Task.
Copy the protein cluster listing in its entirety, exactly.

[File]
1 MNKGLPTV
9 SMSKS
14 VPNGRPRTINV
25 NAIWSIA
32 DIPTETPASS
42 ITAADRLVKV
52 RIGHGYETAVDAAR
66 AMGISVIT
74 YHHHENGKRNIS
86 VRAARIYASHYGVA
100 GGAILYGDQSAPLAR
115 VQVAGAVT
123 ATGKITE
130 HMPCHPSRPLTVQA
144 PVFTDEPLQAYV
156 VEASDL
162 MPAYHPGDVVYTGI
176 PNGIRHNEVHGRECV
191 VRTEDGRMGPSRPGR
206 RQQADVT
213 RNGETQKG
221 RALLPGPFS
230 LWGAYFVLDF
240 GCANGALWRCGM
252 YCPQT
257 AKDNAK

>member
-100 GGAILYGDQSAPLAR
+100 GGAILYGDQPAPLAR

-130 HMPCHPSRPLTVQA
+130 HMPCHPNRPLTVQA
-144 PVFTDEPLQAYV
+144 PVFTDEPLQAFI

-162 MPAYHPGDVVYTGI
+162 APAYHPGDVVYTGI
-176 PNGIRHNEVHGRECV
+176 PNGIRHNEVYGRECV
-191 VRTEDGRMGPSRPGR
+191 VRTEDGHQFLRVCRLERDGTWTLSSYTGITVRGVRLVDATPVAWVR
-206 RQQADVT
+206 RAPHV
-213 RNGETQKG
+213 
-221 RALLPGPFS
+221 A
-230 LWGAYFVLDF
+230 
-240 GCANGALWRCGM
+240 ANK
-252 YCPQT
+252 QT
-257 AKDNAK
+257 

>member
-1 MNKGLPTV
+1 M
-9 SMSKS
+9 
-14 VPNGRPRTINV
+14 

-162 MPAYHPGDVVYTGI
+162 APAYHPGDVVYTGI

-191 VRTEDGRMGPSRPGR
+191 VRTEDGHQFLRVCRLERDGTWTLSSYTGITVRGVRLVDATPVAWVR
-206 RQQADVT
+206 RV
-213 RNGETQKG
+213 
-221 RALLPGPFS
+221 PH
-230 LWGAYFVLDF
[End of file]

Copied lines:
1 MNKGLPTV
9 SMSKS
14 VPNGRPRTINV
25 NAIWSIA
32 DIPTETPASS
42 ITAADRLVKV
52 RIGHGYETAVDAAR
66 AMGISVIT
74 YHHHENGKRNIS
86 VRAARIYASHYGVA
100 GGAILYGDQSAPLAR
115 VQVAGAVT
123 ATGKITE
130 HMPCHPSRPLTVQA
144 PVFTDEPLQAYV
156 VEASDL
162 MPAYHPGDVVYTGI
176 PNGIRHNEVHGRECV
191 VRTEDGRMGPSRPGR
206 RQQADVT
213 RNGETQKG
221 RALLPGPFS
230 LWGAYFVLDF
240 GCANGALWRCGM
252 YCPQT
257 AKDNAK

>member
-100 GGAILYGDQSAPLAR
+100 GGAILYGDQPAPLAR

-130 HMPCHPSRPLTVQA
+130 HMPCHPNRPLTVQA
-144 PVFTDEPLQAYV
+144 PVFTDEPLQAFI

-162 MPAYHPGDVVYTGI
+162 APAYHPGDVVYTGI
-176 PNGIRHNEVHGRECV
+176 PNGIRHNEVYGRECV
-191 VRTEDGRMGPSRPGR
+191 VRTEDGHQFLRVCRLERDGTWTLSSYTGITVRGVRLVDATPVAWVR
-206 RQQADVT
+206 RAPHV
-213 RNGETQKG
+213 
-221 RALLPGPFS
+221 A
-230 LWGAYFVLDF
+230 
-240 GCANGALWRCGM
+240 ANK
-252 YCPQT
+252 QT
-257 AKDNAK
+257 

>member
-1 MNKGLPTV
+1 M
-9 SMSKS
+9 
-14 VPNGRPRTINV
+14 

-162 MPAYHPGDVVYTGI
+162 APAYHPGDVVYTGI

-191 VRTEDGRMGPSRPGR
+191 VRTEDGHQFLRVCRLERDGTWTLSSYTGITVRGVRLVDATPVAWVR
-206 RQQADVT
+206 RV
-213 RNGETQKG
+213 
-221 RALLPGPFS
+221 PH
-230 LWGAYFVLDF